Assessment: getting everything done



By Tierney Kennedy

 How do we get everything done?

Good assessment takes time.  It is important to make sure that your grading decisions are not made on the basis of only one or two measures, but on the clear progress of a student over time.  Sometimes this requirement can make it tricky to fit everything in.  Here is a simple schedule that I recommend schools adapt to suit their needs.

Item 1: Problem-based journal (most weeks)
When introducing a new concept to your class have the kids use their journals or scrap books to try completing a problem first.  This will enable you to diagnose any problems in their understanding at the start, as well as encouraging them to think through the concepts and realise what they don’t yet know.  Each lesson, aim to observe 5 students, making notes on their journals about the Problem-Solving, Reasoning and Understanding that each student displays.  For a great example of how to use this, check out the Free Trial at www.backtofrontmaths.com.au.

During each semester you should therefore have observed each student on multiple occasions.  Towards the end of the semester, examine each student’s work and decide if you have enough evidence to grade the student or if you need more observations.  This will allow you time to focus on particular students over the last few weeks of term if needed.  Use the criteria sheet that comes with the free trial activities as a way of grading these.

Item 2Moderating task (once per semester)
Towards the end of the semester, consider using one of the Moderating Tasks from www.backtofrontmaths.com.au to make sure that you are consistently applying the proficiency strands across your school.

Item 3Fluency assessment (a few times each term)
As you complete each unit of work, make sure that your students have retained what you have taught them by examining their Fluency.  This might be a test with mostly routine questions, where students are able to choose from their bank of known strategies to answer the questions.  It might also be a check list that you tick off as you observe the student in class or other informal measures.  If you are from a State School in QLD then the C2C assessments mostly fit into this category.

Item 4:  Possible investigation (once or twice per semester, as useful)
Investigations are a great inclusion in any assessment schedule once you have the first three items happening regularly.  These add real-life purpose to the maths that students are learning as well giving you an opportunity to differentiate very easily for different learners.  When using investigations, start small as they often tend to spiral out of control and can take an enormous amount of time.  There are some great tasks that you could adapt on the Back-to-Front Maths website.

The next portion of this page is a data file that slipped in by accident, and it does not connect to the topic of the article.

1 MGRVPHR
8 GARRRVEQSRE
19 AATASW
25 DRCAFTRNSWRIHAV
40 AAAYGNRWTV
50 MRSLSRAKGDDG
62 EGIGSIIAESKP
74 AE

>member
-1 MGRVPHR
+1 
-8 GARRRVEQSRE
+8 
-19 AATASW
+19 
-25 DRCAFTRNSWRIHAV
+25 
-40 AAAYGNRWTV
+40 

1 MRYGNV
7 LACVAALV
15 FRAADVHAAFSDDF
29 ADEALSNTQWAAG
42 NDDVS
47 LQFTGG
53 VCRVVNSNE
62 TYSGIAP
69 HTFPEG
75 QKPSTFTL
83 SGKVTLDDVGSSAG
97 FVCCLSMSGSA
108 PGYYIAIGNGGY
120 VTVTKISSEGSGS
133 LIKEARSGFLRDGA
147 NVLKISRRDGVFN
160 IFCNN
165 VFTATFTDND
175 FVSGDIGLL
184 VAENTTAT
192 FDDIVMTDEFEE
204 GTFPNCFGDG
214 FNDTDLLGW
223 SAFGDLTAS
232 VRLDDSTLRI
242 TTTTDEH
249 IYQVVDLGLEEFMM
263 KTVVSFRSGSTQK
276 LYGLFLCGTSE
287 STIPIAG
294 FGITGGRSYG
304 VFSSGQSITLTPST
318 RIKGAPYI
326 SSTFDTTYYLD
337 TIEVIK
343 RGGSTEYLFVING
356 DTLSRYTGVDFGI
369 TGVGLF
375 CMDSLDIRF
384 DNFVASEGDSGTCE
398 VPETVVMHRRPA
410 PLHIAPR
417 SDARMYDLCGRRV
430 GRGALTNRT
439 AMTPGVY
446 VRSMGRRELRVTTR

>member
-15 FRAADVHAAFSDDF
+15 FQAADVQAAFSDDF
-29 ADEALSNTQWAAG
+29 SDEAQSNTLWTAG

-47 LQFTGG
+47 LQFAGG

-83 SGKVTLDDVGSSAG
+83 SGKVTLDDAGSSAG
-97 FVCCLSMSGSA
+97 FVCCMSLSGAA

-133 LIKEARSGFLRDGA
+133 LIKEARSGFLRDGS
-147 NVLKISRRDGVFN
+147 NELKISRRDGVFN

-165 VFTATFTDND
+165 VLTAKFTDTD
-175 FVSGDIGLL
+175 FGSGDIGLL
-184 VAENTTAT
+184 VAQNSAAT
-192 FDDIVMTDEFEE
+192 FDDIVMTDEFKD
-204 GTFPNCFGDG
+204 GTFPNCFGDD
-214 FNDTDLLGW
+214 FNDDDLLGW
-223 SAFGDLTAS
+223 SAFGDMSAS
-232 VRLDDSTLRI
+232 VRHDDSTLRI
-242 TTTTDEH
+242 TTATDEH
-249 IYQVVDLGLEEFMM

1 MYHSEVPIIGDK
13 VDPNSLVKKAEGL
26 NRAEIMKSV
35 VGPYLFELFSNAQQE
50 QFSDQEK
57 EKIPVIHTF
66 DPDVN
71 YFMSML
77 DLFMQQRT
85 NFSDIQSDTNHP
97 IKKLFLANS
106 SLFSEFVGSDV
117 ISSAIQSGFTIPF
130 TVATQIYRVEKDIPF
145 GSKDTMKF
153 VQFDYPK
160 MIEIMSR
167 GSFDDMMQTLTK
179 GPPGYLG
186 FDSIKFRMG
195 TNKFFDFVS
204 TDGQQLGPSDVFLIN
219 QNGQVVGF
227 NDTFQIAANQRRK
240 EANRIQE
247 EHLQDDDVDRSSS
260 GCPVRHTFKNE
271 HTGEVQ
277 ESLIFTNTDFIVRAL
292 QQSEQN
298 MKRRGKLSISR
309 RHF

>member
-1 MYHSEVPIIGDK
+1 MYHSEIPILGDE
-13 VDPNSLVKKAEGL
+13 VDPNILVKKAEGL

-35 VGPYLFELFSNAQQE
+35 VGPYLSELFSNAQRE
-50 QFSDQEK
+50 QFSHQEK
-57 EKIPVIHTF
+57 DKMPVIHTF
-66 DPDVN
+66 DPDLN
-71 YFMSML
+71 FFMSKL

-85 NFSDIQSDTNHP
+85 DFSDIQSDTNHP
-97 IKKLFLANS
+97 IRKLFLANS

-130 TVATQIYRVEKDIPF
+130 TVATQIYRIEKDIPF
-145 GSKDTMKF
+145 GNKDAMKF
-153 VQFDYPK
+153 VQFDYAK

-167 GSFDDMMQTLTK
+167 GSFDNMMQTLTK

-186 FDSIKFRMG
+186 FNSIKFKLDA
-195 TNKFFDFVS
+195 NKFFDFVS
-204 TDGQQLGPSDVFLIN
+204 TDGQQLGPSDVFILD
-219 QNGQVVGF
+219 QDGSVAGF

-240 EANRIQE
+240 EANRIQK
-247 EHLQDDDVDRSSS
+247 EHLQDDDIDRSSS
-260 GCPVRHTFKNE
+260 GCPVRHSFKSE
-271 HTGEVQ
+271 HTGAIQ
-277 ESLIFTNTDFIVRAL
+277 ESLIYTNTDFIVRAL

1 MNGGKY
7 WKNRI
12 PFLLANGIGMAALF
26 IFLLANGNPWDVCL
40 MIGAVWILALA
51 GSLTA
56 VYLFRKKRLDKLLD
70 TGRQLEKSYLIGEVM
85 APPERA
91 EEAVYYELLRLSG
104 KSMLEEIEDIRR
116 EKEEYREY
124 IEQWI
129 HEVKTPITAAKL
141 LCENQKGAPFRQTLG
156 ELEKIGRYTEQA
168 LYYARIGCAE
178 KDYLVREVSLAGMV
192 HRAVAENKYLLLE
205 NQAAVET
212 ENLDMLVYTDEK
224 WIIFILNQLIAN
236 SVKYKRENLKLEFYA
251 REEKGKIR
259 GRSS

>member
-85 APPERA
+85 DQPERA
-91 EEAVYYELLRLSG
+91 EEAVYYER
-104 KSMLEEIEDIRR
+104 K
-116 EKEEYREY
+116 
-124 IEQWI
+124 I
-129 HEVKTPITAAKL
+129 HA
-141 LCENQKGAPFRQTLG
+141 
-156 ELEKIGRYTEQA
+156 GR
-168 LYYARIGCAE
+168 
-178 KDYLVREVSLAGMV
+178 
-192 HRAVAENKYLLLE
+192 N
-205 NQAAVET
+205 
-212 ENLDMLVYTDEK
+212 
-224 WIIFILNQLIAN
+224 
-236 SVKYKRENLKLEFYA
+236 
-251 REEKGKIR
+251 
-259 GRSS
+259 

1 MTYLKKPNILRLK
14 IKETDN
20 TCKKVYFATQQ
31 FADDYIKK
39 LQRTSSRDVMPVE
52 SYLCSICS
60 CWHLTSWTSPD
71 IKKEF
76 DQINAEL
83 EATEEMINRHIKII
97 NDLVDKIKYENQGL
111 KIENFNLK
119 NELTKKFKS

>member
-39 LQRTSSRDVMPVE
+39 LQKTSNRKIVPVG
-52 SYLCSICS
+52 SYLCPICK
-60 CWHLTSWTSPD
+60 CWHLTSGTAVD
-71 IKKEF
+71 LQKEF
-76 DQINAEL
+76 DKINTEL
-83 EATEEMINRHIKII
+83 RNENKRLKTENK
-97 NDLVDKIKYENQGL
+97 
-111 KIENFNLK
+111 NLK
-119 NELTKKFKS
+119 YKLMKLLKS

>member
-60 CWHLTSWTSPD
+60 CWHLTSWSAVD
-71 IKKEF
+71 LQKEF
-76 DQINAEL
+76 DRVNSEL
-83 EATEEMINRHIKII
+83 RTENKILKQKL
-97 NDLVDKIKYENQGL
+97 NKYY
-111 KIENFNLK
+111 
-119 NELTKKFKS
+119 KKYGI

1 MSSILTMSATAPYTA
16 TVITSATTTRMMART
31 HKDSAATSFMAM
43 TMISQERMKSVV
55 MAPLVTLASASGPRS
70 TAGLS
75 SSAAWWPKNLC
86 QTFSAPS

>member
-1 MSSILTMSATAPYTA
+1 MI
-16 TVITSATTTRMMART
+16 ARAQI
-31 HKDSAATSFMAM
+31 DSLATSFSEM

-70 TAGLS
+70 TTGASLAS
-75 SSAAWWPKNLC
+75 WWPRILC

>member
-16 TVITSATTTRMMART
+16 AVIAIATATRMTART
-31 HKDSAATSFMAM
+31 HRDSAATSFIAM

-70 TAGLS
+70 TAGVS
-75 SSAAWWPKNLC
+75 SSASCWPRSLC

Within each semester then, an appropriate plan might look something like this:

 Weekly:  formally observe at least 5 students completing their journal problem and make notes in their journals.  Keep track to make sure that you are observing different students and to ensure that everyone is observed on multiple occasions throughout the semester.  You will probably find that you end up observing more students as time goes on and you know what to look for more clearly.

Monthly: assess Fluency from what you have been teaching as well as the students’ application of mathematics to simple problems (checklist, test, formal observation)

Semesterly:  moderate across classes to ensure consistency – use a moderating task or investigation to make sure that your judgements use all proficiency strands, not just content

Once you have collected all of your evidence, put all of these judgements together to come up with a final grade for each student using the achievement standards and the proficiency strands.  Make sure that your judgement meets your criteria, rather than being an average of all of the grades – make a balanced judgement on the basis of a body of work that addresses multiple criteria.  A student who is excellent at Fluency and answering routine-style questions but has shown very little Problem-Solving, Reasoning or Understanding should not be receiving a high grade.

When we are using criteria to assess it is really not about averaging at all, it is about meeting particular standards.  What we need to look for is evidence for each criteria, rather than marks from different pieces.  Instead of trying to average your student marks, try looking at which criteria each assessment item met.

For example, your test might meet the Fluency and Reasoning proficiencies, the investigation would probably meet the Reasoning and Understanding proficiencies quite well and possibly also meet some Fluency requirements whereas your thinking journal is more likely to be about Problem-Solving, Reasoning and Understanding.

Across all of these items, put the Fluency marks together to come up with one Fluency grade, the Understanding marks together to come up with one Understanding grade etc.  Then take a good look at the whole of the student work and which criteria have been met.  Which grade does your evidence best support?  That is the final grade to give your student on their report card.






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